“Alice Ashes” Touching, Emotionally Involving
By Contributing Writer Nick Orvis
“Alice Ashes,” the play written and directed by Daniel O’Sullivan ’11 that opened in the ’92 Theater on Oct. 15, is a show about aging, loneliness, betrayal, and the often-bitter lives people lead. Needless to say, it’s not the most cheerful of pieces, although it has a few lighter moments, as well as a glimpse of hope at the very end. As a work in progress, it shows a lot of promise, although it has some flaws in its current form.
One of the play’s consistent problems is a lack of clarity, which gives the play an almost absurdist quality. Although this could be in part a reflection on the faultiness of Alice’s memory, there are times when it seems accidental, as when an old mannequin that Alice (here deftly played by Geri Rosenberg ’12) has moved into her living room falls over. That moment itself seemed to be given great attention: we watched the mannequin fall, the lights changed, and a few notes pulsed from the sound system. But the actual significance, symbolic or literal, of the fall was unclear to me both at the time and now. Alice seems about to explain it later, when she tells her friend Robert (Julian Silver ’12) that the mannequin is a relic from her childhood, but she stops herself short when she starts to explain exactly what it reminds her of. It doesn’t appear noticeably in any of the several flashback scenes either, so the nature of the mannequin remains a perpetual puzzle. The nature of some of the double casting in the show also sometimes confused me; for example, Amanda Goldstone ’12 played both Alice’s mother and her sister, which led to some confusion, particularly later in the play.
These more general weaknesses aside, much of the design, particularly the lighting design of Sam Long ’12, was excellent. I focus on the lighting design because much of the show, including costumes by Rosa Seidelman ’10, props by Arion Blas ’11, and a set by Sara Kass-Gergi ’12, were simple and realistic in their conception, which seemed entirely appropriate. The lighting served to bridge the gap between this solidly real world and that of Alice’s, and sometimes others’, memories, and thus took on a much more heightened, fantastic nature.
The strongest point of “Alice Ashes” may have been its performances. Lionel Nyange ’12 particularly caught my eye, as a performer of several smaller roles that he distinguished with tact and verve, consistently coming off as genuine and unique. Max Slater ’11 as the Young Man was also phenomenal, balancing pain, anger, and a perverse sort of joie de vivre. The strength of the actors in fact began to create what is perhaps the greatest problem with the play: one began to lose sight of what the play was about. The main character, of course, is Alice, but focus sometimes seems to shift away from her almost to the point of exclusion.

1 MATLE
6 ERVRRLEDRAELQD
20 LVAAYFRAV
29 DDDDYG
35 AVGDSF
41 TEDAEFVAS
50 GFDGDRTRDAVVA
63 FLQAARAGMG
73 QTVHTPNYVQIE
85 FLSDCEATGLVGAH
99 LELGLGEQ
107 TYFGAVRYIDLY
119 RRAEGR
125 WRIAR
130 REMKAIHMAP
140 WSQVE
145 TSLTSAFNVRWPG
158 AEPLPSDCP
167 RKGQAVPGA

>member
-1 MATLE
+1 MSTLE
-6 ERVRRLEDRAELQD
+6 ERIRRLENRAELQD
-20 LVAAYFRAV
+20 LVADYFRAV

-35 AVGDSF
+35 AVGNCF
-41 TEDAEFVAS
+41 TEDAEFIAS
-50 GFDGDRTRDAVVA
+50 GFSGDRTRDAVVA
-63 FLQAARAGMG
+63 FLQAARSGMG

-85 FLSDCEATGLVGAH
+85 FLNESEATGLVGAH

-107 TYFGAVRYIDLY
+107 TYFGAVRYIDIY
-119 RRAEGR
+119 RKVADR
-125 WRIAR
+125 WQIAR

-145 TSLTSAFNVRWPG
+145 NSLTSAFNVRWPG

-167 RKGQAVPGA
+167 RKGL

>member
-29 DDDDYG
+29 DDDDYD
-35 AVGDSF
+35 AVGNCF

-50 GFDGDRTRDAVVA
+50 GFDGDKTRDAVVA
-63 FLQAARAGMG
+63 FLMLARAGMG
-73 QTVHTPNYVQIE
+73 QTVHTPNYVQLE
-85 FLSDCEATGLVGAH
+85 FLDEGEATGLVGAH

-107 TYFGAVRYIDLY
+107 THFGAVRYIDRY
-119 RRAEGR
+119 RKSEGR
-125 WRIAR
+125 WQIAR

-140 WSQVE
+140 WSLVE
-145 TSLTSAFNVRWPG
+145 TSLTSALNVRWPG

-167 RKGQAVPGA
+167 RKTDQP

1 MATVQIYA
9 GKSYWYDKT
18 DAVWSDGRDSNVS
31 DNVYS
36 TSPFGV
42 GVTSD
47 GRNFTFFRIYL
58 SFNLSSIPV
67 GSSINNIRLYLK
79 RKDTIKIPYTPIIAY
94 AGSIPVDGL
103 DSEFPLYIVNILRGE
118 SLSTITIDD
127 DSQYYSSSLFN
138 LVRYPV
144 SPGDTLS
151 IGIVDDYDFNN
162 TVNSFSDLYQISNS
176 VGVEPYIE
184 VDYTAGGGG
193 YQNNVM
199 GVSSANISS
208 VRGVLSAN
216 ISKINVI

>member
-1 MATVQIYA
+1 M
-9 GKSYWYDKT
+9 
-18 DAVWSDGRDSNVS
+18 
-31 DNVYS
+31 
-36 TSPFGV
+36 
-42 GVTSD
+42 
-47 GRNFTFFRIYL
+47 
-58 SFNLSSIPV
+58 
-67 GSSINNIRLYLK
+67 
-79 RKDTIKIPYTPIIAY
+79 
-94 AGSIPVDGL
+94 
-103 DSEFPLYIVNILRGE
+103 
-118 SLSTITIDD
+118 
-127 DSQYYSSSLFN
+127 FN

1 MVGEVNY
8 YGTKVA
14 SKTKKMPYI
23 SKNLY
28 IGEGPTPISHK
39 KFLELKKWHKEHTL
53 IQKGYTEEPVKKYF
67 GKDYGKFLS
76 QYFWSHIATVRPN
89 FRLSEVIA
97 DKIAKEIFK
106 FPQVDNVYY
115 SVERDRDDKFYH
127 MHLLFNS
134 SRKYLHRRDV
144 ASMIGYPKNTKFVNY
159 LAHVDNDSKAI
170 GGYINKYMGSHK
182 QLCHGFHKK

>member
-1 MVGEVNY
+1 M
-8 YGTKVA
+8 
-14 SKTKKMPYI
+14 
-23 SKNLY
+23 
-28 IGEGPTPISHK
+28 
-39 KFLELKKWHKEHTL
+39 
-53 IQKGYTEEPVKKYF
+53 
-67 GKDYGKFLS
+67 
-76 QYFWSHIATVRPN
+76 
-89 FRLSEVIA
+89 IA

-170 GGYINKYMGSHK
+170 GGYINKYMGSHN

Silver’s performance as Robert, an abusive “friend” of Alice’s, was particularly powerful. Were Robert simply the last in a long string of male abusers in Alice’s life, this would be acceptable, but Robert as written and performed here was a little too fleshy and complex to be accepted as a mere plot device. In one disturbing and question-raising flashback, we watch Robert’s first abuse of a woman, at his high school prom. “Rob,” played by Michael Steves `13, seems far too simple and innocent to be raping a girl (Jesse Friedman `12); this perception of “Rob” is highlighted by the presence of elderly Robert, looking back on his past (literally, from a pool of cool light on the side of the stage) with something like disgust. I kept hoping that we would see more of Robert and find out what made him the monster he is when we meet him. The questions raised by Robert’s history are characteristic of the show’s frustrating tendency to give the audience a glimpse of something fascinating, but then never develop the narrative thread.
Although it’s hard to admit that having such strongly written and performed characters might have distracted the audience, it is evidence of O’Sullivan’s strength as a playwright. The characters populating the world of “Alice Ashes” are not in any way boring or dull; nor is O’Sullivan’s show a weak play. For all its smaller problems, the play remains an intimate portrait of an elderly woman, approaching death and seeking something that has evaded her all her life. Whether she finds it or not is ultimately unknown, but the ending of the play seems hopeful. I see a lot of hope for “Alice Ashes,” too; it’s a touching, emotionally involved play, and could become a truly great one.